Christina Applegate diagnosed with breast cancer

Christina Applegate has been diagnosed with an early stage of breast cancer, according to a statement put out by her representative. It sounds like it was caught early and that she should be fine after treatment. The 36 year-old actress has a family history of breast cancer. Her mother is a breast cancer survivor and underwent treatment and a mastectomy when Christina was a young girl. Christina is active with the Susan G Komen breast cancer foundation – my mother met her during a walk for the charity a few years ago – and it is likely that she goes for regular mammograms and checkups:

Christina Applegate has been diagnosed with an early form of breast cancer her rep confirmed Saturday.

“Benefitting from early detection through a doctor ordered MRI, the cancer is not life threatening,” the Emmy nominated Samantha Who? star’s rep said in a statement. “Christina is following the recommended treatment of her doctors and will have a full recovery.”

Applegate’s mother is a breast cancer survivor.

“The first time she was diagnosed I was a very young girl – probably 7. I’m not sure it really fully hit me at the time, but she had to undergo surgery and have a mastectomy and reconstructive surgery,” Applegate, 36, told USA Today in 2003.

“It was devastating for my mother to lose one of her breasts and have to go through all that,” Applegate said. “It is a very personal cancer for the women it affects. This is about women’s womanhood. It’s one of the aspects of our femininity.”

Breast cancer is currently the most common cancer in women and the leading cause of cancer-related deaths in the 15-54 age group.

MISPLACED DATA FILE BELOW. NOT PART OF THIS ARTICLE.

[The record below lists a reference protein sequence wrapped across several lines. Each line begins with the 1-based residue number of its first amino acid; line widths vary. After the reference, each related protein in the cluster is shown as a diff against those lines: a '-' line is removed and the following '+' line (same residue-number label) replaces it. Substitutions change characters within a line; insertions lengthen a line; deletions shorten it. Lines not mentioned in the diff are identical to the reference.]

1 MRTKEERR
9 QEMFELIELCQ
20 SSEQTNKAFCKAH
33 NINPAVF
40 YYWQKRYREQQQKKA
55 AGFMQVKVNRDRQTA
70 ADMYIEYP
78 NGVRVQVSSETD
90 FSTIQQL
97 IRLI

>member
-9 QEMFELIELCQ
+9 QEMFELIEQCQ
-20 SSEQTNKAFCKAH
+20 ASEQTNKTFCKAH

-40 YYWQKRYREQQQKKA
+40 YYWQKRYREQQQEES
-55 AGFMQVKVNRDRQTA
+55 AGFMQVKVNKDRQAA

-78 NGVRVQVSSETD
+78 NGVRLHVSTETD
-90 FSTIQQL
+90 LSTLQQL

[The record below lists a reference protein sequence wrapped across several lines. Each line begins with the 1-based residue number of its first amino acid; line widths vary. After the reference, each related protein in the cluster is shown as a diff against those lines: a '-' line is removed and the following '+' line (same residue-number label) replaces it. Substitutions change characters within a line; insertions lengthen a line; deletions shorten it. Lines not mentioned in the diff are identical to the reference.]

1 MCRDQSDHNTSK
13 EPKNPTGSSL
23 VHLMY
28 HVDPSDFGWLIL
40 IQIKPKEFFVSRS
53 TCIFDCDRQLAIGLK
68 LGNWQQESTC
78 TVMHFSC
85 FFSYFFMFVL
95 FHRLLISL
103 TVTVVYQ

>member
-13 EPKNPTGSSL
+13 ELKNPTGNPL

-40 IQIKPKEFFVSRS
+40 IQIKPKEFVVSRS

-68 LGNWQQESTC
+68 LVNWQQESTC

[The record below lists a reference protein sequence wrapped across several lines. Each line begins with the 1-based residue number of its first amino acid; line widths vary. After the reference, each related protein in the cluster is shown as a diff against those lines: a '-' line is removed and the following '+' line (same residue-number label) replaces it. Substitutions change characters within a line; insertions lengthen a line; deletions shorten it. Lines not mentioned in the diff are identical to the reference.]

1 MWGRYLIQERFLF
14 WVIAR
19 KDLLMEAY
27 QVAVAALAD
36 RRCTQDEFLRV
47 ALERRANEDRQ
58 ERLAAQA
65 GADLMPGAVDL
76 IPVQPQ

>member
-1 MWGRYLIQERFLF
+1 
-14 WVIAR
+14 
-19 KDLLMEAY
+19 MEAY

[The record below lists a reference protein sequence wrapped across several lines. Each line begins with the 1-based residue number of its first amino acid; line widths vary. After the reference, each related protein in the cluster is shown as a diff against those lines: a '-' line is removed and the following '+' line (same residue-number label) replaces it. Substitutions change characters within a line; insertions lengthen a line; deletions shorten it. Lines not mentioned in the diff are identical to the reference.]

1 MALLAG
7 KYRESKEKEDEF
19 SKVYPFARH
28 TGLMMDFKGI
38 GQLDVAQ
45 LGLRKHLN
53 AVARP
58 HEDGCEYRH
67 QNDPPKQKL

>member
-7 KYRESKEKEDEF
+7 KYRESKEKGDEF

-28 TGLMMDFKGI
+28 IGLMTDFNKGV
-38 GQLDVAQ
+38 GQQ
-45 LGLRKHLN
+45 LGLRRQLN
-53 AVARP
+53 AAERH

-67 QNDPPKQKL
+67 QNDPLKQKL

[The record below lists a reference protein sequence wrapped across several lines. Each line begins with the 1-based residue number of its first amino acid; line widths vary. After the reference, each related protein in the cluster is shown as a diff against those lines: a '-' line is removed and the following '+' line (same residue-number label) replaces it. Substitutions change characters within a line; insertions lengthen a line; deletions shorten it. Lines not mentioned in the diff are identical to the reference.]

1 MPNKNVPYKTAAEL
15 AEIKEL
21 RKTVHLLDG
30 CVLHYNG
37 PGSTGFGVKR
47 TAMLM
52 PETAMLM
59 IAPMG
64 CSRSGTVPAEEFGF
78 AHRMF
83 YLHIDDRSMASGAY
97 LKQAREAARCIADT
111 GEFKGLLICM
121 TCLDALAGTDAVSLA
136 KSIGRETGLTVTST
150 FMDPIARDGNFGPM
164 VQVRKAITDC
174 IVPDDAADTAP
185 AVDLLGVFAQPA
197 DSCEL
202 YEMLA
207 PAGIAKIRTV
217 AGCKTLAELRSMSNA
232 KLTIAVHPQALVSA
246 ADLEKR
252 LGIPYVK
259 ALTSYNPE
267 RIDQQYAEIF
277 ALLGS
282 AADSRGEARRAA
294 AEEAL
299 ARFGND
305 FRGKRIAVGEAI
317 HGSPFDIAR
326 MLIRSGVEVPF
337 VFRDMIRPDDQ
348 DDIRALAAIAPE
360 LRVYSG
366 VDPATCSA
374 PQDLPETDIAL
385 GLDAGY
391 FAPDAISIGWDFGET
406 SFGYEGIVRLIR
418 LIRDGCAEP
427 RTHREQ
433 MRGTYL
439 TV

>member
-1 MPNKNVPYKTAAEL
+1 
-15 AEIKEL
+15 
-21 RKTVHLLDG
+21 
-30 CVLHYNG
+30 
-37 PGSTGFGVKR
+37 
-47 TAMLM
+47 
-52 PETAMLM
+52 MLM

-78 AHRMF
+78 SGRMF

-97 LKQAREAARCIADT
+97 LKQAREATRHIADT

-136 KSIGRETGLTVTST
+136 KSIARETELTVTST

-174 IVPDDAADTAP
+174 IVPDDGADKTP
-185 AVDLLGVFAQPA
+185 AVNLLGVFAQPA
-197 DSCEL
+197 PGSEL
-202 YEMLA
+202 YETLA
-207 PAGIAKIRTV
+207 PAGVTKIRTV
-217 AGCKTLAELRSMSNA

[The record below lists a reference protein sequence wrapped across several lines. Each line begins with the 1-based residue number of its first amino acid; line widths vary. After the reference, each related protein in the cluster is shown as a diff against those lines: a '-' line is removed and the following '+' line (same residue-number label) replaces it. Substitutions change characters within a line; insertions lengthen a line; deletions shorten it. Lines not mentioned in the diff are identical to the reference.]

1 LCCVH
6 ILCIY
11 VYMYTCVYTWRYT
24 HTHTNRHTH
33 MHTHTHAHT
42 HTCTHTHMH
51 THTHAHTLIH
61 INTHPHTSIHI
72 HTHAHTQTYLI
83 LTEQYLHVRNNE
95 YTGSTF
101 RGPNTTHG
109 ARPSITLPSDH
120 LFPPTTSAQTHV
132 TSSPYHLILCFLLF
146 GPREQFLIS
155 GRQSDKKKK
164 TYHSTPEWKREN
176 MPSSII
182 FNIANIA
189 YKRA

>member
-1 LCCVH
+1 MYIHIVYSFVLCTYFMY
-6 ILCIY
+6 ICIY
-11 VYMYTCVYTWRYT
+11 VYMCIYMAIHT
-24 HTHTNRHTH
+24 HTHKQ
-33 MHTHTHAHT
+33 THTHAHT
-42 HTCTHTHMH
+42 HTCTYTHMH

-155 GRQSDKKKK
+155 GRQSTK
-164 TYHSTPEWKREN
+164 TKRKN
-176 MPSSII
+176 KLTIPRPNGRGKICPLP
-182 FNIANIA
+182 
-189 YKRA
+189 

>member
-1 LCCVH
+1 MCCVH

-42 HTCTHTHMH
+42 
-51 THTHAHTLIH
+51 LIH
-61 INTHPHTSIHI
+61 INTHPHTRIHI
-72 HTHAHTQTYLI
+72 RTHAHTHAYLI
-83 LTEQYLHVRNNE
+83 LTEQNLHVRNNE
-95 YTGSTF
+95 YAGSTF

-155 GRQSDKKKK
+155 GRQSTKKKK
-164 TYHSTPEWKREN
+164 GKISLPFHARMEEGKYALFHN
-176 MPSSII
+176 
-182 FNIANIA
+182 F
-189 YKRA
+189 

[From US Weekly]

Actress Cynthia Nixon recently disclosed that she had breast cancer in 2006 and that it was detected early and she is now cancer free. Nixon’s mother is a two time breast cancer survivor and helped her realize the importance of early detection.

While looking for photos for this story I found some exclusives at Bauer Griffin which were taken May 13 and show Christina at an “outpatient cancer clinic” at Cedars Sinai, where they say she stayed for two hours. It’s possible that she chose to wait to announce her cancer, like Cynthia Nixon, until after treatment was successful.

In early July, Applegate lost her ex boyfriend of over two years. 26-year-old Lee Grivas was found dead in his apartment of an apparent heroin overdose on July 1. Applegate issued a statement at the time saying that she was “profoundly saddened” by his death. She is now thought to be dating a bass player who hails from Holland.

Applegate has gone through a lot this year, and our thoughts are with her for a quick recovery.

Christina Applegate is shown in the header on May 13 outside Cedars Sinai. Credit: JRI/JF2/ She is shown below at the “Over Her Dead Body” Los Angeles Premiere on 1/29/08. Credit: Albert L. Ortega / PR Photos

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38 Responses to “Christina Applegate diagnosed with breast cancer”

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  1. CandyKay says: